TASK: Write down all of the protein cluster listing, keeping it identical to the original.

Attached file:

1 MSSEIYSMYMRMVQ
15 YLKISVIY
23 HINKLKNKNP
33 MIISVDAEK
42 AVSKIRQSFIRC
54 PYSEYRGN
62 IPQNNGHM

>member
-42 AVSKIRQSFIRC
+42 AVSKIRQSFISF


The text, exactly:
1 MSSEIYSMYMRMVQ
15 YLKISVIY
23 HINKLKNKNP
33 MIISVDAEK
42 AVSKIRQSFIRC
54 PYSEYRGN
62 IPQNNGHM

>member
-42 AVSKIRQSFIRC
+42 AVSKIRQSFISF